For more than a decade, West Africa’s Central Sahel region has experienced varying degrees of violence between non-state armed groups and the government.
In 2021, Burkina Faso became the region’s epicenter for violence, with the country experiencing a sharp increase in attacks on villages and abductions by non-state armed groups, who now control about one-third of the country.
Salimata, 8, and a UNICEF staff member build with blocks at a Child-Friendly Space in Wedbare, north central Burkina Faso. Violence forced Sallimata and her family out of their village a year ago. When they arrived in Wedbare, UNICEF provided Sallimata with soap, clothing and psychosocial support. She visits the Child Friendly Space regularly to participate in group activities with other children. © UNICEF/UN0640771/Dejongh
The violence has forced large numbers of people to flee for their lives. There are about 1.9 million internally displaced persons (IDPs) in Burkina Faso today, and more than half of them are children.
Climate change is exacerbating water stress
With her child on her back, a mother travels by bicycle to collect water from a well in Fada, N’Gourma, Burkina Faso. © UNICEF/UN0642438/Dejongh
UNICEF’s Children’s Climate Change Index, which analyzes climate risk from a child’s perspective, ranks Burkina Faso among the top 20 countries classified as “extremely high risk” based on exposure to climate-related shocks and their impact on children’s access to essential services.
Water scarcity is significant; it’s so hot that an estimated 60 percent of water contained by dams evaporates before it can be used.
Many families in Burkina Faso report that personal hygiene has become a luxury they can no longer afford. They are unable to wash their hands or their bodies because they need to drink every drop of water they can find to stay alive.
Food insecurity is on the rise
A child samples some nutrient-fortified porridge his mother learned to make at a malnutrition screening session in the village of Ngolo, in northern Burkina Faso. UNICEF distributes micronutrient powder to parents of children between the ages of 6 months and 23 months. © UNICEF/UN0640861/Dejongh
More than 700,000 children are estimated to be suffering from severe acute malnutrition. Five provinces across Burkina have reached emergency levels of food insecurity and are approaching the threshold for official famine declaration.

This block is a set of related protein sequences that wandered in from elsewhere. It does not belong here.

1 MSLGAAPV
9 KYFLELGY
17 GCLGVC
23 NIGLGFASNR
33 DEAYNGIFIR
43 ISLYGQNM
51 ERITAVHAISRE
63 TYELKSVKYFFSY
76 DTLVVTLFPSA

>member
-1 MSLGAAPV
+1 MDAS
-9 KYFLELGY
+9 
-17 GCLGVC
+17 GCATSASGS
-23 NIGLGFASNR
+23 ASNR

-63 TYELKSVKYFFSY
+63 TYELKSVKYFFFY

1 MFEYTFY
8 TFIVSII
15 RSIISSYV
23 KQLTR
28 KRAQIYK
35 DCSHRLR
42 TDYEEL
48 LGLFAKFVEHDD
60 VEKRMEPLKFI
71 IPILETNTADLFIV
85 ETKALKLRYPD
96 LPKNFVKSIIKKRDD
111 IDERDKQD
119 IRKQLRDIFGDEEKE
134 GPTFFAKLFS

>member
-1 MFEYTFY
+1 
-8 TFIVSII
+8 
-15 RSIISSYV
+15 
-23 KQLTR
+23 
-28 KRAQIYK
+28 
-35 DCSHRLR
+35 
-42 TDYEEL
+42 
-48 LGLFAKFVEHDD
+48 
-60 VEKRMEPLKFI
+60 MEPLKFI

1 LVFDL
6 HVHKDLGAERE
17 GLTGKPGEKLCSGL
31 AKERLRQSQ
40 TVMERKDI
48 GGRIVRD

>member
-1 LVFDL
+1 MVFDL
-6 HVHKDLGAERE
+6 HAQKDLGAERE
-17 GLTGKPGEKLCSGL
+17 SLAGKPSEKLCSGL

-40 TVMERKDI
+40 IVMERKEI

Before the start of the Ukraine war, Burkina Faso imported a significant majority of its wheat from Ukraine and Russia. With access to this supply cut off, the most vulnerable families in Burkina Faso are finding it more difficult to survive, as food prices have increased significantly.
UNICEF is on the ground in Burkina Faso, providing supplies and services to vulnerable children other organizations can’t reach
Aminata, 16, and her family left their home in the commune of Barsalogho in 2019 in search of safety. They settled in Kaya, where Aminata is enrolled in a UNICEF-supported school. © UNICEF/UN0640716/Dejongh
As the challenges mount, UNICEF is scaling up efforts to meet the needs of children in Burkina Faso. Sometimes traveling by helicopter and bulletproof cars, UNICEF staff go where other organizations can’t go, reaching vulnerable children with lifesaving nutrition support, immunization campaigns, health care, education and urgently needed supplies.
In Fada N’Gourma, a city in the eastern part of the country where insecurity is very high, waves of IDPs arrive daily, often fleeing villages surrounded by non-state armed groups that prevent anyone from leaving to get food or water, essentially starving them until they are forced to leave. The IDPs often arrive in Fada emaciated, the children dying from severe acute malnutrition.
UNICEF USA’s Brittany Taylor met Mali, a baby being treated for severe acute malnutrition, at a UNICEF-supported health center in Fada N’Gourma, Burkina Faso, in June 2022. © UNICEF Burkina Faso
After weeks of being trapped in their village, baby Mali and her family left home in search of safety and health support for Mali who was severely malnourished. When they arrived in Fada, health workers started her on a treatment course of Ready-to-Use Therapeutic Food (RUTF). Within 12 days, she was in stable condition and on the road to recovery.
UNICEF aims to procure 130,000 cartons of RUTF this year, which would satisfy 80 percent of the country’s needs. The country’s appeal remains severely underfunded. In 2021, UNICEF Burkina Faso received only 23 percent of its emergency funding needs.
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Brittany E. Taylor is Assistant Director, Emergency Coordination Team, UNICEF USA.
Top photo: Children play together at a UNICEF Child-Friendly Space in Wedbare, in the north central region of Burkina Faso, in May 2022. © UNICEF/UN0640761/Dejongh